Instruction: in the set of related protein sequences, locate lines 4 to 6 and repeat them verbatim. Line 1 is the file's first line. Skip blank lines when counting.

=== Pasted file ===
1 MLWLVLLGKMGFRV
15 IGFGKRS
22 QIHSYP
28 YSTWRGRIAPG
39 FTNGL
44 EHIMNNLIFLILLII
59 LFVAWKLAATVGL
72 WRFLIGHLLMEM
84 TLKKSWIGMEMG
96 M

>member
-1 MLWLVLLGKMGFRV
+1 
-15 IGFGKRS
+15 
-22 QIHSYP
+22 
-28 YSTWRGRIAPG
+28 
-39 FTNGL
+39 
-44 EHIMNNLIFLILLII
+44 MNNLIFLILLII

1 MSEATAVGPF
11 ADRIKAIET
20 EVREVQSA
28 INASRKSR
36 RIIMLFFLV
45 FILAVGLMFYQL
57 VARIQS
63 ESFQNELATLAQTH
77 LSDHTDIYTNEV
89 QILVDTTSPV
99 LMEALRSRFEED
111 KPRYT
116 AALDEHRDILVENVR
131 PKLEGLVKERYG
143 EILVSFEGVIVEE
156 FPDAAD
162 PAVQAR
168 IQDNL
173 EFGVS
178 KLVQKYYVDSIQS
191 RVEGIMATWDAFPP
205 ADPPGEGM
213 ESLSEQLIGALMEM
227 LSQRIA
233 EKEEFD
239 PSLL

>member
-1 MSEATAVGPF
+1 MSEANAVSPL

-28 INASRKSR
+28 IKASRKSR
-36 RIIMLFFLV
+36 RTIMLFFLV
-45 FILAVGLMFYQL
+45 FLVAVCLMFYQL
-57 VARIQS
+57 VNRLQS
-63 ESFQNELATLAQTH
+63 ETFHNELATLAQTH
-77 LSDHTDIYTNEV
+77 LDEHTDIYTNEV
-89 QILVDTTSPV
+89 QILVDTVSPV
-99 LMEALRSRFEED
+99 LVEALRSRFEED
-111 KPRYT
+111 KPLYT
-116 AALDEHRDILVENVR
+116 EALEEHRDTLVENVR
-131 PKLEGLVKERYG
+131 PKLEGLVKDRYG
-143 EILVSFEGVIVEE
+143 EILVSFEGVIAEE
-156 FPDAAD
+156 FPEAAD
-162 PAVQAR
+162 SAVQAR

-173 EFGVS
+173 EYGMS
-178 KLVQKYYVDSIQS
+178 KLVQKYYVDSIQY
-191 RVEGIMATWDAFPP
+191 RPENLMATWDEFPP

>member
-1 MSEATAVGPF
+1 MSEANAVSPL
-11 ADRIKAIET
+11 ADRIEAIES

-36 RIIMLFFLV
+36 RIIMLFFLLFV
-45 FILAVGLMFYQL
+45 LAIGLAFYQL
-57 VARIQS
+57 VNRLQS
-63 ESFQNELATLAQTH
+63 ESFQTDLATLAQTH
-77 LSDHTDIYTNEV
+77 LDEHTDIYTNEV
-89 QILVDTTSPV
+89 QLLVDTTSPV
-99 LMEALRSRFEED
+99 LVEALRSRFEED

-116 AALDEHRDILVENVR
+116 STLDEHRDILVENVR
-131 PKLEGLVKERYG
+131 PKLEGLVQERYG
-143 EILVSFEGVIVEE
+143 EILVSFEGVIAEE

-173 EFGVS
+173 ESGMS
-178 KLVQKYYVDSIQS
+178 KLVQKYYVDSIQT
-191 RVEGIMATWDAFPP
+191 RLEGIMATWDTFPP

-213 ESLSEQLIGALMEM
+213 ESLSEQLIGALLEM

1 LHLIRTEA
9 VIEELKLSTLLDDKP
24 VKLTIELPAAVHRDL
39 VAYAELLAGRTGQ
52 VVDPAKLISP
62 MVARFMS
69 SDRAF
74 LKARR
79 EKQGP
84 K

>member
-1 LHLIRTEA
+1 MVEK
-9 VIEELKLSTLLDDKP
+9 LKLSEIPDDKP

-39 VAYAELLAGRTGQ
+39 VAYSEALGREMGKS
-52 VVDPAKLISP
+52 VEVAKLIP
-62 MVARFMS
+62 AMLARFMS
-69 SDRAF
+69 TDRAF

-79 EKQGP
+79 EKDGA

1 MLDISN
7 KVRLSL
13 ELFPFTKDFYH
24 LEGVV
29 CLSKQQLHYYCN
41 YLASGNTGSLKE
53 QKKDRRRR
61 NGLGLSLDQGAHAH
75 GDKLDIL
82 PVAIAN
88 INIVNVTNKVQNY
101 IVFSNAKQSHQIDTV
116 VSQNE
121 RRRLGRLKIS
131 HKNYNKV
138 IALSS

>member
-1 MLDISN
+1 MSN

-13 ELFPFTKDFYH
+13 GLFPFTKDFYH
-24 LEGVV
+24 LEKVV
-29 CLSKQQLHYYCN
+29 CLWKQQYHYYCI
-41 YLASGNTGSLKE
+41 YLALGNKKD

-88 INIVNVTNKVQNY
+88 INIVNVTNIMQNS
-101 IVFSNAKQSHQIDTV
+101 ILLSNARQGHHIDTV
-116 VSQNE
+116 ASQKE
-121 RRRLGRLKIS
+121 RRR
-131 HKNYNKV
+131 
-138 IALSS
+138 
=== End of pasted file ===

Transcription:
28 YSTWRGRIAPG
39 FTNGL
44 EHIMNNLIFLILLII